Pfister Tayga Faucet Slate

Although we loved the white ceramic sink that our kitchen came with, we never loved the old white faucet. The colour wasn’t the issue, but the look and funcionality left much to be desired. So, when Kevin accidentally broke the sprayer with an April fools joke gone bad (or good?), we decided that it was time for an upgrade.

Here is what the old faucet looked like. White, dated and grungy. Not horrible, but tired.

Old white faucet to be replaced by Pfister Tayga Faucet in Slate

Old white faucet to be replaced by Pfister Tayga Faucet in Slate

And, no matter how many times we cleaned it, a mysterious black ‘residue’ would appear when the tap was turned on. Ugh. And the other dirt shown below was basically a permanent stain as it was pretty much ‘baked on’. I tried to remove it but no luck.

Old white faucet to be replaced by Pfister Tayga Faucet in Slate

But, back to the April Fools joke gone bad. Or good, depending on how you look at it. So, last April 1st Kevin did the old “put an elastic band around the sprayer trigger so that it is set to ‘on’ ” trick and then asked Chace to get him a glass of water and – you guessed it – spray city!

Funny, but tragic. For the sprayer that is. After we stopped laughing and I removed the elastic band, the trigger part of the nozel broke off in my hand the next time I went to use it. I guess the joke was just too much for him. Or it.

Old white faucet to be replaced by Pfister Tayga Faucet in Slate

So, fast forward a few months and in July we replaced the faucet. Oh, happy day! I missed the spray feature daily and even more than that, missed the pull down spray feature of our newly installed faucet in our old townhome shortly before we sold it. So, we knew that a pull down sprayer feature was a must have.

Now, what colour to get? White was an obvious choice but not necessarily my favourite. Stainless steel would work but didn’t have my heart singing. Black was an idea that we seriously considered but when we saw the ‘slate’ finish of the Pfister Tayga Faucet we knew we had a winner! Combine that with the sleek look and soap pump (that would fill the whole left by the broken sprayer), we pulled the trigger (ha – get it, trigger, spray nozzle) and brought it home.

But, back to the current situation. We had to remove the old faucet and sprayer.

Old white faucet to be replaced by Pfister Tayga Faucet in Slate

Old white faucet to be replaced by Pfister Tayga Faucet in Slate

Well, that’s appealing. Gross.

Want to see a picture of a 6’5″ guy  installing a faucet in a really cramped space? You’re welcome. Thanks Kev!

installing Pfister Tayga Faucet in Slate

Not very comfortable, but, success!

Pfister Tayga Faucet in Slate

Pfister Tayga Faucet in Slate

See how the “slate” colour and finish play nicely with both the stainless steel appliances and dark counter tops? Our granite has some dark tan mixed in as well and the tone works really nicely with that colour. I love how the slate is not as stark as a black faucet would be, but more interesting than a chrome, stainless or nickel finish – and much more modern than a white faucet.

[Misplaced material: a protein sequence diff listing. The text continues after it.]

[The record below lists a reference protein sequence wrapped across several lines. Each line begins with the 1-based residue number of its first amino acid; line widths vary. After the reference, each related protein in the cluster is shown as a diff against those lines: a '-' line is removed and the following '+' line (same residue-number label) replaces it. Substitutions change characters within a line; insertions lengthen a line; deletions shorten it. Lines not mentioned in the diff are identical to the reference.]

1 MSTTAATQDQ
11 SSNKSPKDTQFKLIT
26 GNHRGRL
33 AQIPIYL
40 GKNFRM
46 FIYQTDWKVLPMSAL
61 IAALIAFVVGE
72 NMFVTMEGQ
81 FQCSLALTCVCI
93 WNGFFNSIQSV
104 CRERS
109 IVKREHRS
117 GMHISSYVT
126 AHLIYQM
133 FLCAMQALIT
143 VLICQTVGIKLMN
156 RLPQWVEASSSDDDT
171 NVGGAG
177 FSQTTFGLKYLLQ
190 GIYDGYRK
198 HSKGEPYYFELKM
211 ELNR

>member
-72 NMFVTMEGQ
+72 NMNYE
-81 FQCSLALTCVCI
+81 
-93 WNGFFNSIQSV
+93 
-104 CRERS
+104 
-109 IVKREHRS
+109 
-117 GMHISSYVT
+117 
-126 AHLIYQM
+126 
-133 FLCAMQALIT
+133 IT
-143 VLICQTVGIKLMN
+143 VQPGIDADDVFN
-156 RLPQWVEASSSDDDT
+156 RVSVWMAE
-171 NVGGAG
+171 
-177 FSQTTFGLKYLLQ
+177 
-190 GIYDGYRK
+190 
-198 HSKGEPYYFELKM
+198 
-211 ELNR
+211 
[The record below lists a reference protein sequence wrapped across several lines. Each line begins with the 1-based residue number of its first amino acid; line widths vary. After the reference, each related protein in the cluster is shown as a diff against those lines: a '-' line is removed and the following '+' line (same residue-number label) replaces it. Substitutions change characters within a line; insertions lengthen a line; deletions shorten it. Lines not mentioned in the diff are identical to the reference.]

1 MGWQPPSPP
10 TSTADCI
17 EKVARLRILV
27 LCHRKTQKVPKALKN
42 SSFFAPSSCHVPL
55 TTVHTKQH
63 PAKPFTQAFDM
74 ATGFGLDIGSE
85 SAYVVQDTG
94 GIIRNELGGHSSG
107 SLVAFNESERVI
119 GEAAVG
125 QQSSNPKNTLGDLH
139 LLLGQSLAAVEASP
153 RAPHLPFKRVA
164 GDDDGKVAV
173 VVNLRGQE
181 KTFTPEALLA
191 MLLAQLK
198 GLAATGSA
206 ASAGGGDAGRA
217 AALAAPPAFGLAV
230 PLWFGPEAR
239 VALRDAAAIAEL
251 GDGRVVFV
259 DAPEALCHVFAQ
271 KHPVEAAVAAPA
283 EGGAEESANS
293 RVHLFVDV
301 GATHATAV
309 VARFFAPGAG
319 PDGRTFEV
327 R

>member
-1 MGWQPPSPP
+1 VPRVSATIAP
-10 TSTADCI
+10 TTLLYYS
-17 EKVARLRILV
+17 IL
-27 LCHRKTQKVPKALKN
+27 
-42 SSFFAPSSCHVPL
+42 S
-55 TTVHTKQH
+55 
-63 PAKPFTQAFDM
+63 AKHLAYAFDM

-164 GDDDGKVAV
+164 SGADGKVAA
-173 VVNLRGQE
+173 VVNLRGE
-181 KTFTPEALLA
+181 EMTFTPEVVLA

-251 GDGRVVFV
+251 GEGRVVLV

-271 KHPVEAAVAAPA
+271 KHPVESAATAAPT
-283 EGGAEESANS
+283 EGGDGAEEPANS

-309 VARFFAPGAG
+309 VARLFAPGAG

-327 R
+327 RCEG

Pfister Tayga Faucet in Slate

The simple curve of the faucet head is sleek and unfussy.

Where the old broken nozzle hole was, we now have the matching soap dispenser pump which helps get the hand soap bottle off the counter. Less clutter!

Pfister Tayga Faucet in Slate soap dispenser

The faucet has the option of installing it without the baseplate which is much cleaner, and the look I’d prefer, but we had to use it due to the fact that there were three holes drilled into the sink (see earlier photo of when we took off the old faucet). The baseplate is clean and sleek so not really a big deal.

Pfister Tayga Faucet in Slate

Overall, it still has a nice clean look so I’m happy.

Pfister Tayga Faucet in Slate

The faucet comes with two water delivery options – regular…

Pfister Tayga Faucet in Slate

And spray, which is great for cleaning stuck on food, the sink itself etc.

Pfister Tayga Faucet in Slate spray setting

You can switch between these settings or even pause the water flow completely by using the two buttons on the back of the pull down part of the nozzle head.

Pfister Tayga Faucet in Slate pull down nozzle head

The underside of the pull down nozzle head looks like this.

Pfister Tayga Faucet in Slate nozzle underside

The pull down nozzle clicks back in place securely by fitting into a little notched out area. Kevin likes this feature and while it is secure, it is bit finicky to get back in place (versus other pull down faucets that snap back using magnets). So, I’m a bit on the fence about that one feature.

Pfister Tayga Faucet in Slate notch

One thing I do love though is how simple and sleek the handle is. We didn’t want anything too ornate or curvy but also didn’t want anything too cold or futuristic looking. I think this is a perfect fit.

Pfister Tayga Faucet in Slate handlle

You pull it down towards you, and out for hot water…

Pfister Tayga Faucet in Slate hot water handle

And up and out to the side for cold water.

Pfister Tayga Faucet in Slate cold water handle

The nozzle head pulls straight down and has a really nice long extension. So much so that I use it daily to fill my coffee pot water reserve compartment with the coffee maker still on the counter! It also makes cleaning up dishes and the sink itself a breeze.

Pfister Tayga Faucet in Slate hose extension

Pfister Tayga Faucet in Slate pull down nozzle sprayer

Yay for a fully functioning faucet (say that last part five times fast)! Now, if you’ll need me, I’ll be in kitchen doing dishes. Ugh. But at least my faucet is pretty so there’s that.

Let’s stay connected!

Share: